Tucked away down a wooded lane off the main streets of Millport on the Isle of Cumbrae sits the United Kingdom’s smallest working cathedral. It’s a quaint, quiet oasis within a popular vacation destination.
The cathedral has served Millport’s spiritual needs since it opened in 1851. Ancient Celtic stones lie in the porch at the entrance. These were uncovered around the small island by Victorians during the building’s construction, hinting at Cumbrae’s long human history.
The place is an absolute joy to visit, particularly in spring as the path leading to it is covered in snowdrops. It is also a peaceful sanctuary from all the craziness of the holidaymakers and day-trippers who frequent Millport’s attractions. To the north of the building is a grass-cut labyrinth for meditation and reflection.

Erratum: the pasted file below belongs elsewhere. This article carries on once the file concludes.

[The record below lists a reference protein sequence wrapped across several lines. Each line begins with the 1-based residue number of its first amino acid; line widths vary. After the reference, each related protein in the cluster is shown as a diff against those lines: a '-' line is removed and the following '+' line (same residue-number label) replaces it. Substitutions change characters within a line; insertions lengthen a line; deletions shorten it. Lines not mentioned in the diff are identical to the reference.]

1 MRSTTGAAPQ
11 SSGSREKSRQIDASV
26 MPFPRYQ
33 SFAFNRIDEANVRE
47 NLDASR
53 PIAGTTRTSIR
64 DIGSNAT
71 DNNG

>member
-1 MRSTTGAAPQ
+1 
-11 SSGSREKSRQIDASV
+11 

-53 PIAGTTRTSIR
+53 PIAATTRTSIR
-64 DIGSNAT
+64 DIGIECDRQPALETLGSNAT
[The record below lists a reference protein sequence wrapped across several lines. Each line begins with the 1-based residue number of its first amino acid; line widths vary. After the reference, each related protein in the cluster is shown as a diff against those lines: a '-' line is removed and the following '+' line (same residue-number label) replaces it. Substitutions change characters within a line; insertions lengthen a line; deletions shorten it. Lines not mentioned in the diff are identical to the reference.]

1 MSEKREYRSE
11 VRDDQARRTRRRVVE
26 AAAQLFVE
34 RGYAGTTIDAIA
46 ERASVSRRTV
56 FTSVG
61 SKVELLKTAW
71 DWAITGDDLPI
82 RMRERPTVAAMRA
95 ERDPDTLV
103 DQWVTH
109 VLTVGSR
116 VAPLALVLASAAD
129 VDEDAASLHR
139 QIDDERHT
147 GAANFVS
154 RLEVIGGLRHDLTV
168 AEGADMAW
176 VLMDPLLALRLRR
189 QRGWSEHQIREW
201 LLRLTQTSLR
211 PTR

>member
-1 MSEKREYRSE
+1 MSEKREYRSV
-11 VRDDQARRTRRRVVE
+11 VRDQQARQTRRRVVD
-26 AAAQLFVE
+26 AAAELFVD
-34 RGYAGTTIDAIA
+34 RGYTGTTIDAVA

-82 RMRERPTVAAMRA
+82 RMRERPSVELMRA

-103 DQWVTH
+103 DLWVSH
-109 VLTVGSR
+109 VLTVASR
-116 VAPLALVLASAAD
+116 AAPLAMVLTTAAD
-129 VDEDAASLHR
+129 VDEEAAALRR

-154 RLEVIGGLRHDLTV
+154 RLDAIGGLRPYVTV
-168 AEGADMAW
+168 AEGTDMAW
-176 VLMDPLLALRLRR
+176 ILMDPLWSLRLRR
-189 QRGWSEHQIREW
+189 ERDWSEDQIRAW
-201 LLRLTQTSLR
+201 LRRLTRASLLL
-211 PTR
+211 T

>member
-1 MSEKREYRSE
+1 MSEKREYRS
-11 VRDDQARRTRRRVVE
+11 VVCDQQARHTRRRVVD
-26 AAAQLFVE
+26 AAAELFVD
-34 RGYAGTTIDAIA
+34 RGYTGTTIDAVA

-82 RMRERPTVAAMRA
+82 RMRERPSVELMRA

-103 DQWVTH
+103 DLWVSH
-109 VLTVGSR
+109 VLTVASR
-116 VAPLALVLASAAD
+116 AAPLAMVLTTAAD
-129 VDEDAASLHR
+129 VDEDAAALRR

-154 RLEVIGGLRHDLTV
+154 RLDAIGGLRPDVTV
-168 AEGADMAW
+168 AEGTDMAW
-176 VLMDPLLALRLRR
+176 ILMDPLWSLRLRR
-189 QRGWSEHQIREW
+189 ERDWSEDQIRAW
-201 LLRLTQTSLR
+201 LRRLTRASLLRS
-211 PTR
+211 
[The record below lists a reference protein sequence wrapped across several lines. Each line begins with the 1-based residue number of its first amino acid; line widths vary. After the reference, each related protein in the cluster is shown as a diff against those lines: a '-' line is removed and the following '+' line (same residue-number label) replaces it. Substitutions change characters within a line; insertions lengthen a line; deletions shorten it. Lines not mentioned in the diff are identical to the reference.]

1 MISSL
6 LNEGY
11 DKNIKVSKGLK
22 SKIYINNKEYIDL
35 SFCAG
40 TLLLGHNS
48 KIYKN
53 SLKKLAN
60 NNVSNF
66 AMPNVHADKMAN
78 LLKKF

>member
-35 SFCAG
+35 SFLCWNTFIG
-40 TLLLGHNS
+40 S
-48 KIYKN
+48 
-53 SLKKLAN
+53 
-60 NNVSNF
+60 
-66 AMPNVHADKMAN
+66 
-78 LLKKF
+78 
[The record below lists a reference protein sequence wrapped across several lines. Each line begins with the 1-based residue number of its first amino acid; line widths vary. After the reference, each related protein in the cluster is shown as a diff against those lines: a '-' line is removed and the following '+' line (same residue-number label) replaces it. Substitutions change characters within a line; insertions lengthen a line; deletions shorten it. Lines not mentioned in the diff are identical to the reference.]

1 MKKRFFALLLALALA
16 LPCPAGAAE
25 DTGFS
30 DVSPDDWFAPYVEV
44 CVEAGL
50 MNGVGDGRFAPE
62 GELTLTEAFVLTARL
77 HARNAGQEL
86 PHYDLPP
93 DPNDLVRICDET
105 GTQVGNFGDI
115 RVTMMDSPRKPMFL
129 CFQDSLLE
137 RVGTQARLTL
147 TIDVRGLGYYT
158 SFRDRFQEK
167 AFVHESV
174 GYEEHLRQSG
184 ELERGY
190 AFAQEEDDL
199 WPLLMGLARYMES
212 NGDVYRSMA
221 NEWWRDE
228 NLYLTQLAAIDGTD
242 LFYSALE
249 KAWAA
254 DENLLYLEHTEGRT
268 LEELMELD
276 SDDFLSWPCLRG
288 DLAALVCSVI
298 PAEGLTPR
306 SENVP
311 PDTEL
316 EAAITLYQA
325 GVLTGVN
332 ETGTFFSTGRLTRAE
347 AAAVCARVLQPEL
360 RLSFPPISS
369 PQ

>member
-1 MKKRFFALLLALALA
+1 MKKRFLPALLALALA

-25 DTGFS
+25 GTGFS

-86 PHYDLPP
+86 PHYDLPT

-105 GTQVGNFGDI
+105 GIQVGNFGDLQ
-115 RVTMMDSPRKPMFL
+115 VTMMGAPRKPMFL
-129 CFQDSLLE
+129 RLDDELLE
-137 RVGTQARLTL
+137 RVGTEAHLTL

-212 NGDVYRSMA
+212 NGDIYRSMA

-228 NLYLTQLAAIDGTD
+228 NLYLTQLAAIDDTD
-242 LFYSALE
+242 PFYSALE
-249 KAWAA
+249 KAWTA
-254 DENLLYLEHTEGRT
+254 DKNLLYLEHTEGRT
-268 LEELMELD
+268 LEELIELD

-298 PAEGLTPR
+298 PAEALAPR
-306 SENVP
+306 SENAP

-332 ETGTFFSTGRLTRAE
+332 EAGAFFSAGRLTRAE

Be sure to step inside the cathedral. Its interior, though compact, is beautiful. Its cloisters are worth checking out while you are there.
Fancy visiting for more than a few hours? The grounds also serve as a guest house and retreat open to all faiths and those without accommodation. Although there are no televisions or radios in its rooms, you can apparently get excellent WiFi.